If you love a traveler, it’s best if you travel with her, because then you can finally see the world through her eyes: a world full of wonder, of new chances for connection, sunsets from new beaches and mountain tops, new birdsongs, and new cultures that show that the way to happiness is not through something you can buy, but through things you can walk through: rivers, valleys, over mountain passes, amongst the crowds at an Independence Day parade, or weaving in and out of the masked and costumed at a Day of the Dead celebration in a small mountain village in Mexico.

Love and travel addict kisses,

Tuesday, December 3, 2013

The Small Uncomfortable Space Between The Rock and The Hard Place

Revelations never come to me on the day that I have blocked out on the calendar under “personal enlightenment appointment.” They don’t come to me when I’m sitting at a waterfall, looking up at the water coming off the ledge above me and thinking, “You know, now would be the perfect time to have a soul-altering realization.”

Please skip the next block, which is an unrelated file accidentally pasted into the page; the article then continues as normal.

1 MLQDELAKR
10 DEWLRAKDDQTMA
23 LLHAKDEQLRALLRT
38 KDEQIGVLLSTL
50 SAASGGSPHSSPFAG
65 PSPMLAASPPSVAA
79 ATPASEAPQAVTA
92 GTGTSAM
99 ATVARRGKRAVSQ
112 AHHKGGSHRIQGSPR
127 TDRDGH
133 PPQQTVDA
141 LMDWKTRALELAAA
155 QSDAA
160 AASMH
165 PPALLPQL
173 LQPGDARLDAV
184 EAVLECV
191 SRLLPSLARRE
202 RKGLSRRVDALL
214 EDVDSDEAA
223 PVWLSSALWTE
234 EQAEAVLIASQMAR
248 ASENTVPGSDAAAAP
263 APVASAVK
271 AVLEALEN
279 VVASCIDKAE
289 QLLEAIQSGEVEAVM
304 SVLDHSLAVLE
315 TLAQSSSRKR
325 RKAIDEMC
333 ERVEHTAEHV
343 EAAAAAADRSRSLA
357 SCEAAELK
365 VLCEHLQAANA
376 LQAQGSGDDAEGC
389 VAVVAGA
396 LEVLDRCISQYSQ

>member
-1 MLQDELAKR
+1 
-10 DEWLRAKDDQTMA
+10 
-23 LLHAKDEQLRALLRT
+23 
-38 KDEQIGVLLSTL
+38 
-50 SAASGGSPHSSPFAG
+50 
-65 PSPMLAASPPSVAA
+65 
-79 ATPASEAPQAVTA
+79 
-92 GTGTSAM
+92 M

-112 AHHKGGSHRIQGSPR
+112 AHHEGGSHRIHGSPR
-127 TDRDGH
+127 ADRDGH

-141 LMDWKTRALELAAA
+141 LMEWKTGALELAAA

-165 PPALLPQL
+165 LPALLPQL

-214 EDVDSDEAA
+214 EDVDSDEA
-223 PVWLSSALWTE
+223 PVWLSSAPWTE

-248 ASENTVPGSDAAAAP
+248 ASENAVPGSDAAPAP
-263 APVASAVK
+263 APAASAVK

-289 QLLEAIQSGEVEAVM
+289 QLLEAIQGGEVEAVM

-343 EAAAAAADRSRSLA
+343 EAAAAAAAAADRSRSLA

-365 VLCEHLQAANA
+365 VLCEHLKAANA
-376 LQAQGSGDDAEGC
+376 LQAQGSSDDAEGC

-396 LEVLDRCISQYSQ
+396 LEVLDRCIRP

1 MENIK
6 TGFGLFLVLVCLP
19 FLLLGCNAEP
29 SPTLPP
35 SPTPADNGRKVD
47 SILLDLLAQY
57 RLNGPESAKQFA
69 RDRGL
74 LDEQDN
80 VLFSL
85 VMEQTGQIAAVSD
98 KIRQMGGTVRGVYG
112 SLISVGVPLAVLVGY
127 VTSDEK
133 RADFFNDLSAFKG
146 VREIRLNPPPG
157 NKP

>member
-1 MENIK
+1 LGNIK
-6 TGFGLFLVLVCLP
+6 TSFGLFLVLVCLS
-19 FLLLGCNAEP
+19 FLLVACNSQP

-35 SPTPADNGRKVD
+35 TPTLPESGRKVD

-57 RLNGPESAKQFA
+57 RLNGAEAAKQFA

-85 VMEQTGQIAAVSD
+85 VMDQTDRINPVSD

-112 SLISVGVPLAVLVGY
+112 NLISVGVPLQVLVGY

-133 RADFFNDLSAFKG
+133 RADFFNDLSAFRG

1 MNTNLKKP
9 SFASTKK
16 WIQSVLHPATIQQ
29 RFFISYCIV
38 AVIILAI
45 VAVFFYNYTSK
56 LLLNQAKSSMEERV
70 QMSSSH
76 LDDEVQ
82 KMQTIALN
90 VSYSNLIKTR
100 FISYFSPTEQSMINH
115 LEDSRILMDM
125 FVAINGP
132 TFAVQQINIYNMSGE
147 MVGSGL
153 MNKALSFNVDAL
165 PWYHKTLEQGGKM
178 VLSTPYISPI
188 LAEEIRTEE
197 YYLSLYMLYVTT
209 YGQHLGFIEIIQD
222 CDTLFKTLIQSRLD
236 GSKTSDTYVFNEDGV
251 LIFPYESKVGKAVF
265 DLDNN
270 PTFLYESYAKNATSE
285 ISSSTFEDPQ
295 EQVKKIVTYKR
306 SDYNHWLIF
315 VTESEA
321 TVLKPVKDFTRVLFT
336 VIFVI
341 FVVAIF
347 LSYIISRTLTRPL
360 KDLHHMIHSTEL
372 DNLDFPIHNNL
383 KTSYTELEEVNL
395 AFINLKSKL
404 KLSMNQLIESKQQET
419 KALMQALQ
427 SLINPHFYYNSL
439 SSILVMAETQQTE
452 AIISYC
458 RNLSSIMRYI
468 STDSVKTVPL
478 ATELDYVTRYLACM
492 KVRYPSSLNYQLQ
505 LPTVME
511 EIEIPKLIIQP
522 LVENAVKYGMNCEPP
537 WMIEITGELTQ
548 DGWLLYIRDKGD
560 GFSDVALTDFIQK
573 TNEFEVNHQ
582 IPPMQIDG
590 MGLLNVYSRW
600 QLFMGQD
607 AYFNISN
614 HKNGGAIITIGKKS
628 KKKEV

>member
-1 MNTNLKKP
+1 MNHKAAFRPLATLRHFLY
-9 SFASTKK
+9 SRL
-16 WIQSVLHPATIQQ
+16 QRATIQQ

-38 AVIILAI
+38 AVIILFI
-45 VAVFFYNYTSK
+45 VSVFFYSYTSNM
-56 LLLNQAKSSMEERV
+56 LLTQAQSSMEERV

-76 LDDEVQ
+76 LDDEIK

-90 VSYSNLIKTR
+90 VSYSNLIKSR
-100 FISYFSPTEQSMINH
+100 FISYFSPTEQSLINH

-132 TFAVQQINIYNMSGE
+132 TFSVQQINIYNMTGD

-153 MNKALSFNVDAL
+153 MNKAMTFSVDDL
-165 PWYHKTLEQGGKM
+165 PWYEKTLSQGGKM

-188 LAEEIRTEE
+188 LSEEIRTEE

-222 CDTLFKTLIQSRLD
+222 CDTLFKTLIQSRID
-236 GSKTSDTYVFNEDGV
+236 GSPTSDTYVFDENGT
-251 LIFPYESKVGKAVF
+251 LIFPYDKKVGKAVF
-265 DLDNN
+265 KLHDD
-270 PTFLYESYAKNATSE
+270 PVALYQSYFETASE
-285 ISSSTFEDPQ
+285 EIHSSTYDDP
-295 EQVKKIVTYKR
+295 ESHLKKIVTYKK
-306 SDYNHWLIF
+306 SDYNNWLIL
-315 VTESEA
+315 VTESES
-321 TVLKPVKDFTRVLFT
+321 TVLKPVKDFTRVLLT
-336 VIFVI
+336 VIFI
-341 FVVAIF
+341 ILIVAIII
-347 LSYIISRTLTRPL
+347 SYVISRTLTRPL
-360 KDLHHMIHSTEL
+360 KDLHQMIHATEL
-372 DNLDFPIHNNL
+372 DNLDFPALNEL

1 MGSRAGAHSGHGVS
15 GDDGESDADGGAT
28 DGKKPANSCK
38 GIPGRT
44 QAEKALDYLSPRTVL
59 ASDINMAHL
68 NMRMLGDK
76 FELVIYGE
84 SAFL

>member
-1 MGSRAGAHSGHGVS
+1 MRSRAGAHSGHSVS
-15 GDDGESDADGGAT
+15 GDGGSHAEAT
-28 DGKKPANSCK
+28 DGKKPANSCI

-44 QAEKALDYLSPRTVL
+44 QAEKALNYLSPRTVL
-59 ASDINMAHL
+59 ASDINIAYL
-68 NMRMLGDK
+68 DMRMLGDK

No, instead they come in the midst of a head cold, on the first day of my period, after two weeks of sharing my very small and sacred space with my brother, after I’ve had to wait an hour in line at the bank to pay my rent, with a food hangover from Thanksgiving, when all I want to do is lay down and sleep despite the fact that sleep won’t come.

Revelations come to me like a bucket of cold water to a deep-sleeping child in a bed. Despite the fact that I should expect them by now, as a younger sibling doused repeatedly by an older one, they leave me startled, shivering and crying, and not quite sure what the joke is.